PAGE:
American Bird Conservancy estimates the current annual number of bird fatalities at approximately 1 million (based on new, independent studies that use canines for improved carcass detection), and that figure is projected to grow to between 3 and 5 million annually by 2050, based on the expected growth of the wind energy industry.
The fact that there are other causes of bird mortality that kill more birds doesn’t mean that we should ignore the problems presented by wind turbines. That’s equivalent to saying that, because heart disease is the leading cause of human mortality in the United States, we should ignore the impact of Alzheimer’s disease, diabetes, or kidney disease.
We must consider the cumulative effects of these different sources of human-caused bird fatalities given the impact that they have individually and cumulatively on the entire bird population in our country.
American Bird Conservancy supports a Bird-Smart wind energy policy that is designed to minimize bird fatalities. Bird-Smart wind energy adheres to the following principles:
• Ensures turbines are located away from areas posing a high risk of bird collisions;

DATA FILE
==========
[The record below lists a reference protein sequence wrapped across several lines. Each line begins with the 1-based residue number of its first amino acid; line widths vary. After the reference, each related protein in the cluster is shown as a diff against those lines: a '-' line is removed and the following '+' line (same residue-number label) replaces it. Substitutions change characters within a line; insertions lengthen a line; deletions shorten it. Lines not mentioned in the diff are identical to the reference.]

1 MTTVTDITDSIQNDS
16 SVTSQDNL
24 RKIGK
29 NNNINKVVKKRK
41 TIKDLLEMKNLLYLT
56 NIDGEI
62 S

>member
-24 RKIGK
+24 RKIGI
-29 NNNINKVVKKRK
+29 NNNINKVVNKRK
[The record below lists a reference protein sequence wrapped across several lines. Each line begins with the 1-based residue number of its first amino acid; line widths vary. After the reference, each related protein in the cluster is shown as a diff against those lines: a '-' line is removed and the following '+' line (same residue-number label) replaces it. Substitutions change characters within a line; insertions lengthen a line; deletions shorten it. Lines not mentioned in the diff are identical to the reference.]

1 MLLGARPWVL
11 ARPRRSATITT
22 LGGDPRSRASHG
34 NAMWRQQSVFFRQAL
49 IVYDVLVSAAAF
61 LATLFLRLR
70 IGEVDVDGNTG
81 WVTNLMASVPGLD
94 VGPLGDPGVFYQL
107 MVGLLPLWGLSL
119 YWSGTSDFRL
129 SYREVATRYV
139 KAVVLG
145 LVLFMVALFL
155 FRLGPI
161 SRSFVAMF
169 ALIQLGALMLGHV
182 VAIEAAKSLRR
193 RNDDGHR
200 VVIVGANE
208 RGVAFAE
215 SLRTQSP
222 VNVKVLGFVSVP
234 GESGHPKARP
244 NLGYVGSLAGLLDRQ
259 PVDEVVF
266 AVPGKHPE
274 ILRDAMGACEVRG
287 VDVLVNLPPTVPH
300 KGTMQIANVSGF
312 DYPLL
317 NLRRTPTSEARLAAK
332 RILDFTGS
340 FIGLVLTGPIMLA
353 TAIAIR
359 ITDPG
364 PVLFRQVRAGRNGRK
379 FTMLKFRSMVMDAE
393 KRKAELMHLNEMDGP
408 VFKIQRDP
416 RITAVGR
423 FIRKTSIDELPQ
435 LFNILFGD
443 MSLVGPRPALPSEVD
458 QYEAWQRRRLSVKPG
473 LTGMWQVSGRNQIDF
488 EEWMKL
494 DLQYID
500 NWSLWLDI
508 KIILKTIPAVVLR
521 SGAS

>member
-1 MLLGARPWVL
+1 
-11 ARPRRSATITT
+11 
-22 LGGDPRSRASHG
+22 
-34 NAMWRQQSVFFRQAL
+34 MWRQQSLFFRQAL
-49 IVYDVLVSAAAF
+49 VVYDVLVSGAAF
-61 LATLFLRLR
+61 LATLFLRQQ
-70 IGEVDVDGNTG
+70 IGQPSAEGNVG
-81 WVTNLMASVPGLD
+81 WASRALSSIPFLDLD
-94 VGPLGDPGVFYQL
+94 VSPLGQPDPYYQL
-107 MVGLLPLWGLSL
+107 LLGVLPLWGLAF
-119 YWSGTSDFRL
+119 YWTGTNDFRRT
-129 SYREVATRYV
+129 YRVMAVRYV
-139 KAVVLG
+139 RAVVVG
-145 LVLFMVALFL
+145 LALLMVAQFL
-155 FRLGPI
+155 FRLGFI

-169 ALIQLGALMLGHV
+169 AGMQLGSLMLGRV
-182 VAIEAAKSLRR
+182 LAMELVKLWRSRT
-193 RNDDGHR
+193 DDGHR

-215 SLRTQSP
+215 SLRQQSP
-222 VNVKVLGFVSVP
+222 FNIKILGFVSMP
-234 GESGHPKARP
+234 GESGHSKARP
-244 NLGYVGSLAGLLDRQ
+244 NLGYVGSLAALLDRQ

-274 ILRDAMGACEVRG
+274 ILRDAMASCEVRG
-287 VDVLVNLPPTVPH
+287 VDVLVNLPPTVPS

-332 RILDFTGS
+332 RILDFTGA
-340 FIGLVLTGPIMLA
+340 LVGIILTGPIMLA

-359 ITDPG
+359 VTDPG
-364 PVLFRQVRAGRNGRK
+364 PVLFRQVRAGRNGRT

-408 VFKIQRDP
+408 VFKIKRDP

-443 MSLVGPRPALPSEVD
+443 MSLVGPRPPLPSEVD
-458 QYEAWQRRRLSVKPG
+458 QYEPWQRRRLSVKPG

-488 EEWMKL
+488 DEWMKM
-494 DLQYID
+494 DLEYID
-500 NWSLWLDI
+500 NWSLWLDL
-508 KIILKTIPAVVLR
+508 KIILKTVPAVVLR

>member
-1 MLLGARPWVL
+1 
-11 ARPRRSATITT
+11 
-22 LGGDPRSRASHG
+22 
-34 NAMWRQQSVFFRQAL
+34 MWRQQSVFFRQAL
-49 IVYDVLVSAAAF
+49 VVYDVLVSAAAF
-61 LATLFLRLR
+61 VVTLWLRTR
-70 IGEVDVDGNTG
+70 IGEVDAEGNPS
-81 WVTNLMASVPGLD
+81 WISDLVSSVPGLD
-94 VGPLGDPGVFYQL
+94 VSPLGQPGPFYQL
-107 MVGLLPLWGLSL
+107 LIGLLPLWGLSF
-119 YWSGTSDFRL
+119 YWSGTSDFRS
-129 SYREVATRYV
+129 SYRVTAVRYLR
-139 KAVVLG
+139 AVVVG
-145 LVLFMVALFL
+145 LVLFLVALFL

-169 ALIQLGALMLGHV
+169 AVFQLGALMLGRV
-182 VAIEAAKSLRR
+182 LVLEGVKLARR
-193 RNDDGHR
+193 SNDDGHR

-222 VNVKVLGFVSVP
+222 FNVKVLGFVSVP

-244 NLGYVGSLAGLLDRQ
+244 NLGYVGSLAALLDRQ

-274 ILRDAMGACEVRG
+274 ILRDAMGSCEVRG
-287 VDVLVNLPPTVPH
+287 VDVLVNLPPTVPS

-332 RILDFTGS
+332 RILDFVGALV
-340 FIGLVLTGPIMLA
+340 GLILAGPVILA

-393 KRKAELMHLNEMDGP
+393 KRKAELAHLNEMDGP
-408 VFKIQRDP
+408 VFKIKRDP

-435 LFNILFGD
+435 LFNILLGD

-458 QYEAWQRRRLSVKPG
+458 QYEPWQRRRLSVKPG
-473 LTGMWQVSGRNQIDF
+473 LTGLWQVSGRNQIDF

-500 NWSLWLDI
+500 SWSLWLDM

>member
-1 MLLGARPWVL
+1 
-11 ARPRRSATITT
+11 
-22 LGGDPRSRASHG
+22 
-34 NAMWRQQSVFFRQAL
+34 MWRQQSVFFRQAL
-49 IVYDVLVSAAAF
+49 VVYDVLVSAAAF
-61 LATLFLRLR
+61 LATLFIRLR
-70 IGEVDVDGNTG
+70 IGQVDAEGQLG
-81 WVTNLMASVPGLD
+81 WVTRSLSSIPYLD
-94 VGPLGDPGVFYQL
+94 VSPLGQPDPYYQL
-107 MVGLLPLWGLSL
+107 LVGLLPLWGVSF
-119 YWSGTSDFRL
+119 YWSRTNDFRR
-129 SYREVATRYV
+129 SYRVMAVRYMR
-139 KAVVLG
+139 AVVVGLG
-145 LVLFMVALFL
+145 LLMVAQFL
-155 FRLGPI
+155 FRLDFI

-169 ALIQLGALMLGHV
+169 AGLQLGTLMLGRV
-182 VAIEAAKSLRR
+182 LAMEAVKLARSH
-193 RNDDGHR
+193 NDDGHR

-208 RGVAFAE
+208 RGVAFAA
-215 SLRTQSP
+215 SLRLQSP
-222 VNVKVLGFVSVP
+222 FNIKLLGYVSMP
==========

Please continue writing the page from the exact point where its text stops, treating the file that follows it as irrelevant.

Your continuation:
• Employs effective mitigation to minimize bird fatalities;
• Conducts independent, transparent pre- and post-construction monitoring of bird and bat deaths to help inform mitigation; and
• Calculates compensation for the loss of ecologically important and state- or federally protected birds.
You can read more about Bird-Smart wind energy development here: https://abcbirds.org/program/wind-energy-and-birds/bird-smart-strategies/.
Wind energy and birds can coexist, but only if turbines are sited properly.
From the perspective of wildlife conservation, the Great Lakes are one of the worst possible places to put wind turbines because they comprise a Global Important Bird Area, defined by BirdLife International as a place of international significance for the conservation of birds and other biodiversity.
During spring and fall, vast numbers of birds and bats, many of which migrate at night, gather along the shorelines and eventually fly along or over the lakes during their annual migration to and from the boreal forests of Canada where they breed.